Graphia, $8.99, ISBN 978-0-547-34124-8
I know I’m temporarily on a break from young adult stories, but Hunger sounds too interesting for me to give it a miss.
Imagine: a sixteen-year old anorexic young lady, Lisabeth Lewis, discovering herself being appointed as Famine, one of the four Horsemen of the Apocalypse. This story is an exploration of her new role as well as her increasing estrangement from her boyfriend, her father, and her good friend due to her refusal to acknowledge her eating disorder.
The story sounds simple, but there is nothing simple about the way Ms Kessler deals with Lisabeth’s eating disorder. While the story can get very heavy-handed, especially late in the story with the whole “anorexia is a very serious issue – you need to get help” theme, Lisabeth manages to remain a very real young person instead of a posting girl for eating disorder PSA. There is nothing clear cut or simple about all the angst, anger, and confusion that she harbors inside her – Lisabeth comes off as a young lady who believes that she is normal even as she is slowly losing control of things, and her reaction to people trying to help her is understandable. Those people are trying to help her in all the wrong ways. Ultimately, Lisabeth has to accept that she has a problem before she can open up to them.
But while this book is a solid look into the troubled psyche of a young lady, it is a rather half-baked urban fantasy romp. Hunger would have been so, so good if the author had written this story to be twice as long in order to allow more development to take place in the story. I would have loved to learn more about the Four Horsemen and their roles. Poor War is reduced to being another stereotypical female villain who can’t stand the cute heroine, but Pestilence especially is quite an intriguing fellow. It would be great to know why Death picked Lisabeth to be Famine. Also, it will be fun if Lisabeth is allowed to explore more about her job. As it is in this story, she has barely started to discover the upside of her job (being Famine doesn’t have to be all about death and hunger) when the story ends.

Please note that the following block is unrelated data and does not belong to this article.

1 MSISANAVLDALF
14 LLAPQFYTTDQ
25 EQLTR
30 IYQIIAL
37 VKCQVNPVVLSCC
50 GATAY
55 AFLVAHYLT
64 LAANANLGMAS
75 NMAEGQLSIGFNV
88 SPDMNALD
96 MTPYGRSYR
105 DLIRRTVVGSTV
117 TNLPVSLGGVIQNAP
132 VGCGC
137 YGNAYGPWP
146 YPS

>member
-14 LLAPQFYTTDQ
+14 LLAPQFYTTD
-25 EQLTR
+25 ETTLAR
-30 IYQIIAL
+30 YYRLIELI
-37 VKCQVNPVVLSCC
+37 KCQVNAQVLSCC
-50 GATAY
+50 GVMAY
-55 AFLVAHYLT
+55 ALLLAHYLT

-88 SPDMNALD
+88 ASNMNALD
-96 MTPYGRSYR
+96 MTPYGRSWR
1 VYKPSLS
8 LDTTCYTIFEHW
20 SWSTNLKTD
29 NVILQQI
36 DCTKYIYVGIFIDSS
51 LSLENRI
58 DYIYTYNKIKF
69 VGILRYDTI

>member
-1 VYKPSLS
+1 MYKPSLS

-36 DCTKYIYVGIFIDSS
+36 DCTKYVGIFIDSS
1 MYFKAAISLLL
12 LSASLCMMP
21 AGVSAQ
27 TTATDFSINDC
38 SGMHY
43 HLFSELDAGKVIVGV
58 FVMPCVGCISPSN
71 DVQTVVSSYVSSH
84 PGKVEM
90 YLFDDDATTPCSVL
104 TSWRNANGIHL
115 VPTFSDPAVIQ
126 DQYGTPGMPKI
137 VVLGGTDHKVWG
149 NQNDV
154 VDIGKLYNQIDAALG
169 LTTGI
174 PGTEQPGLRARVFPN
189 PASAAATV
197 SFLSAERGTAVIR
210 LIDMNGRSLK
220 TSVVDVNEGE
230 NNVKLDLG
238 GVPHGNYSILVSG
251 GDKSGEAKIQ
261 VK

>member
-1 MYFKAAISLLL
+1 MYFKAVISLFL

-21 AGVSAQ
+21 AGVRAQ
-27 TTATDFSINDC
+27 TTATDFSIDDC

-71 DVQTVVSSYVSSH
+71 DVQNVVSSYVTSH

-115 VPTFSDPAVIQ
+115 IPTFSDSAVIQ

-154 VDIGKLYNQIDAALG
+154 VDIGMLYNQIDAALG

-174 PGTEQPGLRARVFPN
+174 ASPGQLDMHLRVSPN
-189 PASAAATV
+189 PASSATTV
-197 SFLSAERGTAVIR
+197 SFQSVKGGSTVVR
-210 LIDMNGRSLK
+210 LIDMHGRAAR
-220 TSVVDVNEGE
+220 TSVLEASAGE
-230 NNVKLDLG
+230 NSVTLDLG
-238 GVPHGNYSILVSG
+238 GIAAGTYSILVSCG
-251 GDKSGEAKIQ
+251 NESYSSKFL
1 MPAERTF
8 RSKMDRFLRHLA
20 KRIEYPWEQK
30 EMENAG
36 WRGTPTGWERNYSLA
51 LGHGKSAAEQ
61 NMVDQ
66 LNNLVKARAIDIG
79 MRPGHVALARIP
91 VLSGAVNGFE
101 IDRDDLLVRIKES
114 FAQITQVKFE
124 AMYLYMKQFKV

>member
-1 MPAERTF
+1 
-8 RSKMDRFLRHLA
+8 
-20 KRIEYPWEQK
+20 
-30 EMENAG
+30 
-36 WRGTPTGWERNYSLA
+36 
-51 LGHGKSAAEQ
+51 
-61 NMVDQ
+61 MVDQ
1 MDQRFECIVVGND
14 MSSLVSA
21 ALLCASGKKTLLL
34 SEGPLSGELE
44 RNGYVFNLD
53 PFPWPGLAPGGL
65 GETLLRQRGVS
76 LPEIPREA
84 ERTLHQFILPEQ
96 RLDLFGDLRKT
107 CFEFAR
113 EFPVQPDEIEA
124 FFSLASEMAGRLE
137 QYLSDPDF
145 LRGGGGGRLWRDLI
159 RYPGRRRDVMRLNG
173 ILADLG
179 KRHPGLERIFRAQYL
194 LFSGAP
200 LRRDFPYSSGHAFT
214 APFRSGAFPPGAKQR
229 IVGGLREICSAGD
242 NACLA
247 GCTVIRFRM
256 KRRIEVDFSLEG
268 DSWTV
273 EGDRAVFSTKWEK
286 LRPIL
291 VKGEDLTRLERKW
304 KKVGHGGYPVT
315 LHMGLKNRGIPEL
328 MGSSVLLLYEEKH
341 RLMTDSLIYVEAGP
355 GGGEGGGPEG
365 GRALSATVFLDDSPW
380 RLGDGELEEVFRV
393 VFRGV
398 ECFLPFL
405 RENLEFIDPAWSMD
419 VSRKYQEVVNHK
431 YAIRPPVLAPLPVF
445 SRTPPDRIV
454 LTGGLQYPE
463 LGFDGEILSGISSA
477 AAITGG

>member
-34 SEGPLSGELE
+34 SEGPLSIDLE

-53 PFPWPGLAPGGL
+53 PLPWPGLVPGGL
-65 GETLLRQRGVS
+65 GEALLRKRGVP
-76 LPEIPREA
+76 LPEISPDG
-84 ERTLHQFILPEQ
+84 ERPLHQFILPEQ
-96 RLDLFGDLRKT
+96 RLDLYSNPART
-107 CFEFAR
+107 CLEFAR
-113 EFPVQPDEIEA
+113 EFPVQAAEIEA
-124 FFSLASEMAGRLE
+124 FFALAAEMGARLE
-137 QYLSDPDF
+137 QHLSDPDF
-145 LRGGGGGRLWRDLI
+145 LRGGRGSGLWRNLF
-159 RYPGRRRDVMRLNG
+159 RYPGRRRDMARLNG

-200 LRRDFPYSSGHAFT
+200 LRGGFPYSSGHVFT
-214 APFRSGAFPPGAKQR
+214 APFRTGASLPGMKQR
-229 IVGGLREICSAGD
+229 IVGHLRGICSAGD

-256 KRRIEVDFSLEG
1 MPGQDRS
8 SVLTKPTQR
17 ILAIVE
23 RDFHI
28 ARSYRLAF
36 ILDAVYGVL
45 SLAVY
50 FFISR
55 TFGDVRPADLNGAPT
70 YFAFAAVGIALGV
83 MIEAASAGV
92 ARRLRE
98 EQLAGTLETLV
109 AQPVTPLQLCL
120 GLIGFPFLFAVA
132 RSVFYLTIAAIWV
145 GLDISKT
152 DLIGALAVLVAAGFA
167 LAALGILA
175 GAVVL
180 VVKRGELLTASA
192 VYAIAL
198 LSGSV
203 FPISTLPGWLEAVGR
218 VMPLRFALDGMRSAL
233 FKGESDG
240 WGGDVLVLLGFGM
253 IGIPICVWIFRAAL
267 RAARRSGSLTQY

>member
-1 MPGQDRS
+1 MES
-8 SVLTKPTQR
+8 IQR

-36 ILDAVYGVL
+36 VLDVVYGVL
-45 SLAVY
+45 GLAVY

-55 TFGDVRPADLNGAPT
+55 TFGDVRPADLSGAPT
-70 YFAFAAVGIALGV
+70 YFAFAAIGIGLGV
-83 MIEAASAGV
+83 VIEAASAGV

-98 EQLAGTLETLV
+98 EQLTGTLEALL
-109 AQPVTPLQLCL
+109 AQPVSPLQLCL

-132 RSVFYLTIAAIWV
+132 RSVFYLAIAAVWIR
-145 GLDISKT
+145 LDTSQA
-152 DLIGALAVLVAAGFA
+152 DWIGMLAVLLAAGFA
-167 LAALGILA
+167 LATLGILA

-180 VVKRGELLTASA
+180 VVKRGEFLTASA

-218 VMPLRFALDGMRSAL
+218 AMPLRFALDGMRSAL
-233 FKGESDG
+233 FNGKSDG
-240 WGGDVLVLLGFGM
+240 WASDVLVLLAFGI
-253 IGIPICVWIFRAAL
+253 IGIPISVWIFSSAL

Hunger is an interesting change from the usual glut of “British exchange student arrives at Mary Sue’s class to stare at her while behaving like he murders rabbits on the sly, oh how romantic” paranormal stories in the young adult section, but it succeeds better at being a stark look into a troubled teen’s head with an uplifting ending. The paranormal elements are not developed enough for my liking, they seem like plot devices inserted to give Lisabeth’s journey of self-discovery a fantastic feel. So yes, I Hunger for more after reading this story – it’s an intense and emotional read, but it is not exactly a filling meal, so to speak.